The Blazers are on a five-game winning streak after winning an improbable, come-from-behind triple-overtime victory on Friday night in San Antonio and following it up with a 26-point stomping of the Pelicans the next day, in which no Portland starter played more than 30 minutes.
The Blazers offense puts up a lot of points on average shooting percentages, the ball movement not particularly impressive lately, either. Portland has attempted more field goals per game the last five than all other teams but the Grizzlies, though, leading to five straight wins.
Lillard scored a career-high 43 points Friday against the Spurs, following that up with a 6-for-12, 17-point performance in New Orleans. He's been a decent finisher inside recently and an average jumpshooter, but Lillard has hit 42.9 percent of his threes the last five games while picking up six assists per contest.
Forward LaMarcus Aldridge hung 27 points on the Pelicans Saturday in 29 minutes, shooting 12-of-20 from the field. Two-thirds of his shots at the rim have gone in the last handful of games and he's converted 47 percent of his midrange jumpers in that time.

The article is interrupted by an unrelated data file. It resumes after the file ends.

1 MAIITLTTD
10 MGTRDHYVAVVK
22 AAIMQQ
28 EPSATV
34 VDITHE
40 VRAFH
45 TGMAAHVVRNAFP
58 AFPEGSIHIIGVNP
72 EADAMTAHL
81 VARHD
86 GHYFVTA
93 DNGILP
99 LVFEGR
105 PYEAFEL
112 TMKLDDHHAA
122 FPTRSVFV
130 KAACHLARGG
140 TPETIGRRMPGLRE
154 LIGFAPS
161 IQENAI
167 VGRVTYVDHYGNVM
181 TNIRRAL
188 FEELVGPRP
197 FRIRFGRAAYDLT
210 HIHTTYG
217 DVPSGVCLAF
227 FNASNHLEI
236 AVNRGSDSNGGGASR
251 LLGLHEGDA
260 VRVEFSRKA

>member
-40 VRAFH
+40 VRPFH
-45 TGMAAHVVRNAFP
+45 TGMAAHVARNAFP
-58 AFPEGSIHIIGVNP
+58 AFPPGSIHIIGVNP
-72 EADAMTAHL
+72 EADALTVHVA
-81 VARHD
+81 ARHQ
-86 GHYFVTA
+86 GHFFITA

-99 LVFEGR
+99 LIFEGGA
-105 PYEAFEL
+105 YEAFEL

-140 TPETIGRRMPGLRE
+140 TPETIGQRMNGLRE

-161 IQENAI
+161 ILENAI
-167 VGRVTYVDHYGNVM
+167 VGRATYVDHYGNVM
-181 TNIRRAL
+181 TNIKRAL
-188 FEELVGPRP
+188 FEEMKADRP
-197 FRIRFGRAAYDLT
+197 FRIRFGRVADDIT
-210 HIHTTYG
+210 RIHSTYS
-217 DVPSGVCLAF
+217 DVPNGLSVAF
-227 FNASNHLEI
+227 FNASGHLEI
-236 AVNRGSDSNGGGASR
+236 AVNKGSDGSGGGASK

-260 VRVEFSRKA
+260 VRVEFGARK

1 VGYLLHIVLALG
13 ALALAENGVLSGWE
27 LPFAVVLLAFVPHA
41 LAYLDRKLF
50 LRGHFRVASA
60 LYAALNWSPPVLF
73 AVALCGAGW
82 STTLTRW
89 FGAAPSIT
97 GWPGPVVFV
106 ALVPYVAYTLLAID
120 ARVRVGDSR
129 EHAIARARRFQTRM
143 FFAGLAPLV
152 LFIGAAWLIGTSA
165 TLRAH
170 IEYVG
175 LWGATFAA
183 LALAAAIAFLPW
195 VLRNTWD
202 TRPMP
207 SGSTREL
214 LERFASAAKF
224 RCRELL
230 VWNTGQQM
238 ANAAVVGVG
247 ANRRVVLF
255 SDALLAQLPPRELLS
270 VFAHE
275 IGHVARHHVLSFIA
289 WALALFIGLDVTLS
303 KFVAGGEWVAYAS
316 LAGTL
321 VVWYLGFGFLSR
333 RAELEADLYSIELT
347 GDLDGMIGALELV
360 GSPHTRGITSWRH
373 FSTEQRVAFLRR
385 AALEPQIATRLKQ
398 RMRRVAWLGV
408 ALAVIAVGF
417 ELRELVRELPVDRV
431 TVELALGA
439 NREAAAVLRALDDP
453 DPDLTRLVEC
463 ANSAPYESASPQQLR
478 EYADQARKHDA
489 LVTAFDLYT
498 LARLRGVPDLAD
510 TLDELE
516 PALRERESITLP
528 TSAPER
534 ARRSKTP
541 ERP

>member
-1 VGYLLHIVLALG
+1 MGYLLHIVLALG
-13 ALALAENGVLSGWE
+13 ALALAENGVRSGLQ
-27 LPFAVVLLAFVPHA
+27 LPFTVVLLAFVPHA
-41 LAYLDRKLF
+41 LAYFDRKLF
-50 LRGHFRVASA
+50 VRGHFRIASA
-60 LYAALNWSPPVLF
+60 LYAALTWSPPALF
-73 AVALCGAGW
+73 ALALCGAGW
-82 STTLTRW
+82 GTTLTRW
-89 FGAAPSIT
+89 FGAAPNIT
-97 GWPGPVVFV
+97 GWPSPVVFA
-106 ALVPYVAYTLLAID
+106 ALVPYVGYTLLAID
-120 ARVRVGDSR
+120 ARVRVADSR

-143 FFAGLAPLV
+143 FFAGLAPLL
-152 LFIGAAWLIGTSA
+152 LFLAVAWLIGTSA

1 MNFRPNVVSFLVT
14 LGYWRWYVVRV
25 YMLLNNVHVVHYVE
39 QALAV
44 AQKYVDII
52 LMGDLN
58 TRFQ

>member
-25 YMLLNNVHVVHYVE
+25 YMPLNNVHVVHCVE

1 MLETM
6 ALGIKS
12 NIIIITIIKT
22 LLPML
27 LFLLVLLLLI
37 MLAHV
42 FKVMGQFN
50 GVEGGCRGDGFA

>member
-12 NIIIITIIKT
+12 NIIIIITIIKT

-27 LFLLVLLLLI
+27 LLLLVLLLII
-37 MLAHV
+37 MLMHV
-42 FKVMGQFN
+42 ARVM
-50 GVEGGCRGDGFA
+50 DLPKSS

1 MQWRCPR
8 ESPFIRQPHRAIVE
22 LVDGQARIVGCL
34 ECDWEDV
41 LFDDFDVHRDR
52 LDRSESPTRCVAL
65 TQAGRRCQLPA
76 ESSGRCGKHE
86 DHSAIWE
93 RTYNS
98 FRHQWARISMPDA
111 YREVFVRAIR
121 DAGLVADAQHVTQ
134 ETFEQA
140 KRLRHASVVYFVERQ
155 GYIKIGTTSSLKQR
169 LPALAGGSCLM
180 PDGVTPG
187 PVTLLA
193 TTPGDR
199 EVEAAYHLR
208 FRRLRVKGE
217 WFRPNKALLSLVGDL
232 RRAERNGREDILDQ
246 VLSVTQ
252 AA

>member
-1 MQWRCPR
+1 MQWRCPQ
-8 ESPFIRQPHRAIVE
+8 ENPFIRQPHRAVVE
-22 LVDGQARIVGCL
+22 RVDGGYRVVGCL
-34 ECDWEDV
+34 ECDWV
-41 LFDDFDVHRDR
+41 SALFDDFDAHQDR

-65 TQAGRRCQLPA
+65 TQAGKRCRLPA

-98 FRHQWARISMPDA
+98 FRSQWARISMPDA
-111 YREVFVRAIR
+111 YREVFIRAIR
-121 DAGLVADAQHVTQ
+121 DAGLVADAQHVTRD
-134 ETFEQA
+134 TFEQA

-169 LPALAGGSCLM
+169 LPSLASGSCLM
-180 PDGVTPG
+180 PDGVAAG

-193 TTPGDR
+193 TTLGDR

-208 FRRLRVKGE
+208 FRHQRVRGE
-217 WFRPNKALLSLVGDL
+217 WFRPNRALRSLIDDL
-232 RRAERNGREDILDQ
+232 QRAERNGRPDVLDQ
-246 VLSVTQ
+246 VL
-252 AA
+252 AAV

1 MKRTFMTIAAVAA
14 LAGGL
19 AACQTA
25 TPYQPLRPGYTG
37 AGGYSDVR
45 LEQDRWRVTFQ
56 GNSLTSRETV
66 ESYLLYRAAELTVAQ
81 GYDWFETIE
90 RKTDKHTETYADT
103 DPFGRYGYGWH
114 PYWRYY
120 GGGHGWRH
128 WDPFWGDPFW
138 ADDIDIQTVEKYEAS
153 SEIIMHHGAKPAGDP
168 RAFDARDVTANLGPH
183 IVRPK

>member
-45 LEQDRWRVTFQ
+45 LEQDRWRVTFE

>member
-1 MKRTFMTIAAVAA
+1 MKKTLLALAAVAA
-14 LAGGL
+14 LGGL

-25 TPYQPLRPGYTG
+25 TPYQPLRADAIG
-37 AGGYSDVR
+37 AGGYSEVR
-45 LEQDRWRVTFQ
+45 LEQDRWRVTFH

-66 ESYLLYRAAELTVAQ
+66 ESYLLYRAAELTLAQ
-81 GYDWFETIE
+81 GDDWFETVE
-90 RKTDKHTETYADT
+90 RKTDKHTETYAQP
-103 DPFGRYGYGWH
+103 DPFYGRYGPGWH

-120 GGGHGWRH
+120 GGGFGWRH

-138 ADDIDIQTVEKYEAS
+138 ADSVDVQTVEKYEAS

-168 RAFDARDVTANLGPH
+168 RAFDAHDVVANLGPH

Guard Wesley Matthews has been out-of-sorts lately offensively, struggling to hit his threes with any consistency and unable to establish a solid shooting rhythm in consecutive games. He'll have his hands full tonight trying to keep a lid on Harden defensively, so a huge offensive night from Matthews may not be in the cards.
Wing Nicolas Batum suited up for the Blazers Saturday against New Orleans after sitting out the game in San Antonio the night prior due to a variety of minor injuries. He sank five of his eight shots and racked up five assists, driving to the rim for most of his shots.
Coach Terry Stotts started big man Joel Freeland in the middle against the Pelicans, which is likely to be the case again tonight. Center Chris Kaman came off the bench and went 8-for-10 from the field on Saturday, a stark contrast to the shooting struggles he'd been experiencing the last several games. Reserve forward Thomas Robinson hit six of his eight attempts against New Orleans.